When terminally ill patients commit suicide they are accused of playing God. Can the same be said when a doctor keeps a terminally ill patient on life‐support machines preventing a natural death? Or, when life support is discontinued. Who is in control of death? What constitutes a natural death?

Terminally ill patients consider taking their own lives mainly because they are afraid of long, suffering pain. Sadly, even today, there is no basic standard for pain relief from state to state. In California, inadequate pain management in terminal illness is professional misconduct and a form of elder abuse.

The medical profession is willing to discontinue artificial life support for terminally ill patients, knowing that removing life support will hasten death, and it will likewise allow terminally ill patients to withdraw from eating and drinking water. Palliative Care specialists can increase medication to control pain for terminally ill patients, knowing the patient may become unconscious and therefore unable to eat, shutting down the body’s life functions and leading to death. Yet our culture has not arrived at the point of supporting the medical profession with the intent to relieve suffering and hasten death.

Douglas Aberg wrote in an article, “Hospice, the Right to Die Movement, and the Liberty in Between”:

In the field of hospice care, there is a credo that states, “Hospice neither hastens nor postpones death.” We in hospice care live by this credo. The hospice philosophy believes that one need not end their life via suicide, as we in hospice have the knowledge, skill, and presence to ease the suffering caused by the end stage disease process.… With the use of medication and education, we are able to manage physical suffering in greater than 95 percent of the terminally ill patients that we treat. Those 5 percent will suffer despite the medical, psychosocial, and spiritual love, compassion, and support we have to give. Of those 5 percent, there are those who request to have their deaths hastened.… We have already determined that we may not ever be able to end their physical, emotional and/or spiritual pain. What do we do now? Do we allow them to suffer despite their plea for help? … It is my opinion that the greatest gift we give to those who are dying is the ability to choose.”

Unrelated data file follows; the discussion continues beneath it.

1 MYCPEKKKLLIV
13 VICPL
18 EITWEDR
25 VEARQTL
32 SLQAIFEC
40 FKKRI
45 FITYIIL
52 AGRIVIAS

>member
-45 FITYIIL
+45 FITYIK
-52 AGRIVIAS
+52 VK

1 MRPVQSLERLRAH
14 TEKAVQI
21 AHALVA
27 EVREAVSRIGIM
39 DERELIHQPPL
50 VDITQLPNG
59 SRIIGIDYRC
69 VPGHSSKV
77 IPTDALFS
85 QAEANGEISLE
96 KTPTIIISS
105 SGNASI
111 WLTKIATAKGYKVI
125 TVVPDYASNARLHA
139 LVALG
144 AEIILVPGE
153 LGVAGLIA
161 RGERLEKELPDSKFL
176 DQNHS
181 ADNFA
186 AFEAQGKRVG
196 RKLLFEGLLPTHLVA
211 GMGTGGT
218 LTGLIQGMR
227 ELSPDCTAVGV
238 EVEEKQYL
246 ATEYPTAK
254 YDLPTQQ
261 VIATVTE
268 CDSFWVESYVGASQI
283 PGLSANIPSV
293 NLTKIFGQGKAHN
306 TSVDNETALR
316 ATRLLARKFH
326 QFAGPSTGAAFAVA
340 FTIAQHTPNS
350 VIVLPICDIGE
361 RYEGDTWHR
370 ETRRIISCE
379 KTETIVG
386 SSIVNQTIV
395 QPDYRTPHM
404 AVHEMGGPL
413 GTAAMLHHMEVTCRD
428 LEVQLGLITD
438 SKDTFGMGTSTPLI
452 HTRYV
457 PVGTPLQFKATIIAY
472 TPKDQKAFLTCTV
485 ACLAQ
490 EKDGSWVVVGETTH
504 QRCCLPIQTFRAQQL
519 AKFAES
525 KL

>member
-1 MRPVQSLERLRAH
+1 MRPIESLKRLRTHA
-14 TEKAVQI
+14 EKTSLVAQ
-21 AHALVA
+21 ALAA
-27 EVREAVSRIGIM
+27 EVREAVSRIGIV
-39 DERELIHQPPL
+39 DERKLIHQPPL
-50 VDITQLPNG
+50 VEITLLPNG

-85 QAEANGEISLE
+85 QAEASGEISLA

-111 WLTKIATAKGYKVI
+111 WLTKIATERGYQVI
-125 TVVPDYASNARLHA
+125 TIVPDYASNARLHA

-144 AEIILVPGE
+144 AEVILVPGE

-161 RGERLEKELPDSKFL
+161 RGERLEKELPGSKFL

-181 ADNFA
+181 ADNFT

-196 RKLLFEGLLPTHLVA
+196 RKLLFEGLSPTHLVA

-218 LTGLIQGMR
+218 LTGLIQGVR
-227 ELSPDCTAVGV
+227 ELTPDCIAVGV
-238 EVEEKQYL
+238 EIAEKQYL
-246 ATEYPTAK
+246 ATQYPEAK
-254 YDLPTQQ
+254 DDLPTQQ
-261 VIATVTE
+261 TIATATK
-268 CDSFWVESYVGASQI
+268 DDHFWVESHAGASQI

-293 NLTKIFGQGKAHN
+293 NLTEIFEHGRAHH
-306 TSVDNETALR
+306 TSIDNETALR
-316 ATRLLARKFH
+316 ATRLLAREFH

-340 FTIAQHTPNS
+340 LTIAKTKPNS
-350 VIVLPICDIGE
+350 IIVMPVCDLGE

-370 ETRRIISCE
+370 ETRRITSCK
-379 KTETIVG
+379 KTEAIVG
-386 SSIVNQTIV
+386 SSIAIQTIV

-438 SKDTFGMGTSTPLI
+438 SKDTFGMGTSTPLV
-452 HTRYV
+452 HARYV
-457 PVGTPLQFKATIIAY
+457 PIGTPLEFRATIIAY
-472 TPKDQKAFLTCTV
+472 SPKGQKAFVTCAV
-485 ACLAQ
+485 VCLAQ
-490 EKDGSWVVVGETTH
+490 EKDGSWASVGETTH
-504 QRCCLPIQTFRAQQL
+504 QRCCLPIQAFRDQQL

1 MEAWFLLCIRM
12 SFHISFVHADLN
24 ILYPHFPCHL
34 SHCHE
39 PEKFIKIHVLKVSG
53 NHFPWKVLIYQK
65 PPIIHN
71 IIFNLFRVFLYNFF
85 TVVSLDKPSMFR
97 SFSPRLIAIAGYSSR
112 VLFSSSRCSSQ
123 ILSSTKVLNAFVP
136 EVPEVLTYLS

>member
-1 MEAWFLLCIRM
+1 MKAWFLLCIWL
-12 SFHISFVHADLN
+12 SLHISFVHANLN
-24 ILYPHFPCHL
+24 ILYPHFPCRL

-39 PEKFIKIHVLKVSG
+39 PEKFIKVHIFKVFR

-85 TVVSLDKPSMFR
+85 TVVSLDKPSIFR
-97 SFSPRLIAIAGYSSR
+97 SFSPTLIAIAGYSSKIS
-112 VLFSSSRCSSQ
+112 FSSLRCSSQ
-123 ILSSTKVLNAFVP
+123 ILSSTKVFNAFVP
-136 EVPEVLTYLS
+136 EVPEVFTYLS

The failure to maintain a pain‐free existence for the terminally ill continues today. It is a national scandal. Compassion In Dying wants to turn this deplorable situation around through public education campaigns and legislative reform. Terminally and hopelessly ill people who do not wish to suffer have turned to organizations like the Hemlock Society, renamed End‐of‐Life Choices, and Compassion In Dying for education to ensure a peaceful, dignified death. If state regulations were in place requiring making palliative care pain management available to every terminally ill patient everywhere, there would be less occasion for patients to become desperate enough to take their own lives.

Linda Lyman is a member of Bellingham (Wash.) Meeting and currently attends Dayton (Ohio) Meeting. A retired family therapist who worked with death and dying concerns, she is a member of Bioethics Network and president of the Miami Valley Chapter of End-of-Life Choices.